Asia Has Already Spent $50 Billion to Protect National Currencies from a Powerful USD
Last month, Asian nations spent $50 billion of their forex reserves, the most since March 2020, to protect their economies from the US dollar's inexorable march. Without China, developing Asian nations are estimated to have spent close to $30 billion in dollar sales on the spot market in just September, according to companies that are experts in monitoring international capital movements. When Japan is taken into account, that amount increases to $50 billion.
The very first nine months of 2022 saw nearly $89 billion in dollar sales across the area, including Japan, making it the most active time for foreign exchange spending since at least 2008. The company based its projections on information provided by monetary authorities and other governmental agencies, and it makes adjustments for variations in foreign exchange values. As a result of the most ruthless interest rate hike since the 1980s, trade is currently at an all-time high. The value of the reserve of foreign currencies held by central banks has decreased due to the spike in the dollar.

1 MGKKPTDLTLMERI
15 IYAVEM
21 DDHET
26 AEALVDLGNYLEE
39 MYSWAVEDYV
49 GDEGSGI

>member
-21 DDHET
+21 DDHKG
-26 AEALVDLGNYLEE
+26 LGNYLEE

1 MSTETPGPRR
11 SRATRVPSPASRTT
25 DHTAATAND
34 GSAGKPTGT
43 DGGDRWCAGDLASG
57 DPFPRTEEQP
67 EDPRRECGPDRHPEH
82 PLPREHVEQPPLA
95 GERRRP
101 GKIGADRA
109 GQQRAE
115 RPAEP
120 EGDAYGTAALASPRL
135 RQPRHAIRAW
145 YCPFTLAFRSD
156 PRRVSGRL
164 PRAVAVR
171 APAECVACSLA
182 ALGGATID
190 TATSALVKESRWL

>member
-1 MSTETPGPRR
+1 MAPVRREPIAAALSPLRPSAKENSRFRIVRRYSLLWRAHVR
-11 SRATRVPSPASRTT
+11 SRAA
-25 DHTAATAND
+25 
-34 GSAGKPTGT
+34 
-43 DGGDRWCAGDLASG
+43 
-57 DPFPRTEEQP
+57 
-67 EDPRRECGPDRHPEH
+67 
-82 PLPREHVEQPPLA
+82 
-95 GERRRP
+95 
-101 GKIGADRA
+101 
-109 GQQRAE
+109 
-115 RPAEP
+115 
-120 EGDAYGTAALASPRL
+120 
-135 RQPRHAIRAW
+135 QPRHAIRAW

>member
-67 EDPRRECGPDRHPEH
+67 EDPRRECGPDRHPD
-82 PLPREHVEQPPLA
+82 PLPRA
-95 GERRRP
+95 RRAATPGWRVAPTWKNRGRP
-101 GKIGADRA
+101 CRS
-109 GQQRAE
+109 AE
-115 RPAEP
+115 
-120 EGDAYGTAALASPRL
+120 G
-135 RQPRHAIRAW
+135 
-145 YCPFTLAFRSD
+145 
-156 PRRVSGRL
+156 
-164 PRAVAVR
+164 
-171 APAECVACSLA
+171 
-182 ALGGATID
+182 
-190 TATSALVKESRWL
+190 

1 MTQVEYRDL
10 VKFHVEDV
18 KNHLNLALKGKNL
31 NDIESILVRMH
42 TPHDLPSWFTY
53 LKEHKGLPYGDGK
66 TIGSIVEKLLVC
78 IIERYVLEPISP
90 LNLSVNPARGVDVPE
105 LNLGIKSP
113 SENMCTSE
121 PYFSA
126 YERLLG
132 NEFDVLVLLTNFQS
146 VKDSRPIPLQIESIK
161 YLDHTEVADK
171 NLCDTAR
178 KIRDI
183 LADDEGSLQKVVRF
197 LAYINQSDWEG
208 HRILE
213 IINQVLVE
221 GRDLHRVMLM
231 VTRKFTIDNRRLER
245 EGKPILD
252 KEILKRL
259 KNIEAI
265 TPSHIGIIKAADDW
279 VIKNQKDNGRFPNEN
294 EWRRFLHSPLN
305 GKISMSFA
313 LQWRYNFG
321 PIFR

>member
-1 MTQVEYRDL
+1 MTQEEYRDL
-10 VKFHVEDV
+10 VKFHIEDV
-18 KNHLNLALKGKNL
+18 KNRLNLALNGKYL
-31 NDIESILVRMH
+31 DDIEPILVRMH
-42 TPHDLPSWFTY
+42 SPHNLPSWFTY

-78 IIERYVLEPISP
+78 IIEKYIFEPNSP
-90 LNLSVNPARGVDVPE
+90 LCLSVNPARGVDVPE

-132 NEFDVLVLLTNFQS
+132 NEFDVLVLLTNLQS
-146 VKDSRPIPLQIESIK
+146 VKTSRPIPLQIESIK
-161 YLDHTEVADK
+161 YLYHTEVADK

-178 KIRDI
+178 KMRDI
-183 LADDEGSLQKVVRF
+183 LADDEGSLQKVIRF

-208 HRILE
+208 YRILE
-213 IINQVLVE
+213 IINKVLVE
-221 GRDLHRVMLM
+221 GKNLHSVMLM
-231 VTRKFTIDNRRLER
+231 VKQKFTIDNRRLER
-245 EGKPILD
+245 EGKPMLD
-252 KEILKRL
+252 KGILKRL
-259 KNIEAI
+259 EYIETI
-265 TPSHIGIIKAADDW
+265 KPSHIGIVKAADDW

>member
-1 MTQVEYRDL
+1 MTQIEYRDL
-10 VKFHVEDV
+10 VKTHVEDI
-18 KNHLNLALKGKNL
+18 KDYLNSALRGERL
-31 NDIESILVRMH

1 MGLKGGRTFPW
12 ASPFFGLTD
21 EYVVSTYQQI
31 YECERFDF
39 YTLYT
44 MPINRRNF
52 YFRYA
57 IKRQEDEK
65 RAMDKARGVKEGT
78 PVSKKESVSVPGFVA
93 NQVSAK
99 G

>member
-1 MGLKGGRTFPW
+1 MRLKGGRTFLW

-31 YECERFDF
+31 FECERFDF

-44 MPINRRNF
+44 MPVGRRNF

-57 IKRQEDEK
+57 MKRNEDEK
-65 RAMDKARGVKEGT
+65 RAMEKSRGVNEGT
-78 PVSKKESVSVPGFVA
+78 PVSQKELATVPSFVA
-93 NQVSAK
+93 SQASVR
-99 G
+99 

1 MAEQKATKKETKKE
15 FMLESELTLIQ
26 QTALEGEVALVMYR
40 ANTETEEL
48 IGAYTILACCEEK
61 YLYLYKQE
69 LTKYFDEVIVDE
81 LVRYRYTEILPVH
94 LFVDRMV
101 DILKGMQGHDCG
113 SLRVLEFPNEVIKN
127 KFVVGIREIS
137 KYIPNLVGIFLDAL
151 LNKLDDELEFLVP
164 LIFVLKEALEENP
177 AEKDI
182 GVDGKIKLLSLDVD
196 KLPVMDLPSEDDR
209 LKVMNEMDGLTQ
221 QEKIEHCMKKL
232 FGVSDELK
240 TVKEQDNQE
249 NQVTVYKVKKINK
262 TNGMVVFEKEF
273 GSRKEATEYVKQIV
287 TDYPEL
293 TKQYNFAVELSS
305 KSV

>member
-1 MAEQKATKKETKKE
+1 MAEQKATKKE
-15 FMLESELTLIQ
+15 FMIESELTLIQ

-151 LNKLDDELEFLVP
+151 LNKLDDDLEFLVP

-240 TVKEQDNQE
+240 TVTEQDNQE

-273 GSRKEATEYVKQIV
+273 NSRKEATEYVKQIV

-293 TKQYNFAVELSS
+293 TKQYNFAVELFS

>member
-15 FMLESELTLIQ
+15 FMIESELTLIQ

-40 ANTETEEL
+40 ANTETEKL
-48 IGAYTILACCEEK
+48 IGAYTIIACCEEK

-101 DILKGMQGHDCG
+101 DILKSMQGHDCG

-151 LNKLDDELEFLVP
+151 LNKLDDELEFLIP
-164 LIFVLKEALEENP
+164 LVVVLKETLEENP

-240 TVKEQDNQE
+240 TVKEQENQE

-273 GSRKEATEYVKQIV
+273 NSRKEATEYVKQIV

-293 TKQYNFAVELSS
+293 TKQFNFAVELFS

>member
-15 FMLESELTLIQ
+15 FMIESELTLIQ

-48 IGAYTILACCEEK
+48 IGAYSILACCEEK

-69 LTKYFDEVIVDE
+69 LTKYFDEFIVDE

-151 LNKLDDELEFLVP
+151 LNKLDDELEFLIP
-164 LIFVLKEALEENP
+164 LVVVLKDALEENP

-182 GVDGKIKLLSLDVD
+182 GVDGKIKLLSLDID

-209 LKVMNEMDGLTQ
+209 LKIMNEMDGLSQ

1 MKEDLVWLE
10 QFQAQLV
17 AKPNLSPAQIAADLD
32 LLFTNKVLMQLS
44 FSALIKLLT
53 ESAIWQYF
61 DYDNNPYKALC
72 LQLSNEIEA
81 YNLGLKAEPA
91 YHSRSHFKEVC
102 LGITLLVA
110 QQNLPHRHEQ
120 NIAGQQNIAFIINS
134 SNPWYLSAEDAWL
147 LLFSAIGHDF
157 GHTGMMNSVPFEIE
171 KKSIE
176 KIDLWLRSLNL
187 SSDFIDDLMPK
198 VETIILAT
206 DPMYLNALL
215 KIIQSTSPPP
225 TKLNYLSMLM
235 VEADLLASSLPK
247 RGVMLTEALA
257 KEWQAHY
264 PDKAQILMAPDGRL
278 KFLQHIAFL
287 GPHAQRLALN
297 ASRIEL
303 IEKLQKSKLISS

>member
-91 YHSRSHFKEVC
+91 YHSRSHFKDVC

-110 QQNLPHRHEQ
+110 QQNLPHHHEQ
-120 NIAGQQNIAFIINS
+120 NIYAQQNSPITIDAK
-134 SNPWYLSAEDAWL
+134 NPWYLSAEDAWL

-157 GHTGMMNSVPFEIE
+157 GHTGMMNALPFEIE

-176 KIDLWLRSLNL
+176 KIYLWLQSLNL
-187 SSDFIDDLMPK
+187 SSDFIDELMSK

Though recent USD sales by nations like South Korea, India, Taiwan, and Japan have been extensively covered in the media, activity by other nations was primarily reported by central banks. According to the most recent data from the central bank, South Korea sold almost $17 billion in addition to Japan's $20 billion in sales in September. Thailand, the Philippines, Taiwan, Hong Kong, and Taiwan were all net dollar sellers in past months.
The level of intervention might still be picking up, as the yen's Thursday decline to its bottom level in far more than three decades revived rumours of potential action by Japanese authorities after a spike in activity last month. There is little doubt that Asian governments have regularly used intervention in foreign exchange markets to reduce volatility and devalue their currencies. These events bring back memories of the 1990s Asian currency crisis.
An extensive reallocation of assets and deteriorating asset prices may both be contributing factors to the reduction in reserves. However, the main issue is that central banks must sell in order to have cash on hand. Globally, forex reserves are decreasing. This year, the inventory of global reserves fell by more than $1 trillion, or 8.9%, to less than $12 trillion, which is the greatest decrease since 2000.